Monday, December 11, 2006

John Reid's kitemark is dangerous

According to reports, John Reid is planning on introducing a Government Kitemark for software that is designed to protect children online. Currently there are many different applications out there which can be used to monitor usage of computers. Key stroke loggers, port blocking software, pixel blocking software, web browser locking etc, and the one's that the Government deems are good will carry a Kitemark symbol to let parents know they are good.

The problem is that this is like a sticking plaster masking the issue. People will see this Kitemark and falsely assume that their children are now safe. You can just see it now, little Johnny has been groomed and abused by someone online, and his parents go on the news and say "we bought a Government Kitemark product and it didn't work".

Frankly this policy, besides being clearly driven by headlines (you can't beat a good "Government crack down on Net pervs!" story in the tabloids), will not actually protect children. In fact, it is dangerous because it will lull parents into a false sense of security. This kind of software is only as good as the person that administers it, and, as technology changes, many will become obsolete very quickly. Many parents though will not be aware of such things because they "have a Kitemark product, so everything is OK".


Buenaventura Durruti said...

I enjoy your blog but it's rare I agree with you so I thought it worth saying: Hear, Hear.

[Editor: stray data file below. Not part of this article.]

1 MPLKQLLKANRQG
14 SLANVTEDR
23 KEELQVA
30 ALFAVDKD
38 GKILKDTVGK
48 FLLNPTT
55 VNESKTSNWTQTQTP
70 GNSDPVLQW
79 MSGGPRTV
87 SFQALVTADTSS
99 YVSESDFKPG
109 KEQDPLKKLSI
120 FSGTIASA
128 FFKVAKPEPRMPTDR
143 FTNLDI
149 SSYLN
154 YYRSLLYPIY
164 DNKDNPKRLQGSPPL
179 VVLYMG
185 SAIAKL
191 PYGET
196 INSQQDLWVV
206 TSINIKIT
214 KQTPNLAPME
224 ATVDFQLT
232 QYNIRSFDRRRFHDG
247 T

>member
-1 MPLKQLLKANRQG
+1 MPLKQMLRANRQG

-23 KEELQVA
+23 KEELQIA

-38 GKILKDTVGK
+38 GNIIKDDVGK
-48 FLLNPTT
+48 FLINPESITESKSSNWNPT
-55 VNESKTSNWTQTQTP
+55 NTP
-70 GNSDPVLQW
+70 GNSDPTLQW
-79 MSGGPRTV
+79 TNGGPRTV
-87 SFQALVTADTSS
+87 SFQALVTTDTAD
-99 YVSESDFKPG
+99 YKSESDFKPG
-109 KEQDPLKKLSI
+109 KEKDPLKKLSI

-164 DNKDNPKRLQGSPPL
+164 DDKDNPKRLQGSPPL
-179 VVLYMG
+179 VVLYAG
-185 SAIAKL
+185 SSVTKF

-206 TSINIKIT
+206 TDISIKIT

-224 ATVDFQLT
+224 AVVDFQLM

Buenaventura Durruti

Anonymous said...

Might be me being paranoid, but does the idea of a government Kitemark on a keystroke logger sound slightly worrying to anyone else?

Unity said...

Spot on Dizzy. This all all a bit of headline driven tosh from dear old Dr Demento.

The best defence against internet grooming is, and always will be, a vigilant parent.

dizzy said...

Agreed. Although I would add that another defence would be not to go online!

Jeff said...

The Government is years behind in seeing the dangers posed to children by the internet.
They never even considered internet security whilst rolling out the Natinal Grid for Learning, Instead relying on School, local council and broadband consortia to handle it.

I agree with you that this is a dangerous piece of publicity, parents will automaticaly assume that it comes with a government gaurantee.

parental responsibility should never be taken out of the child protection issue.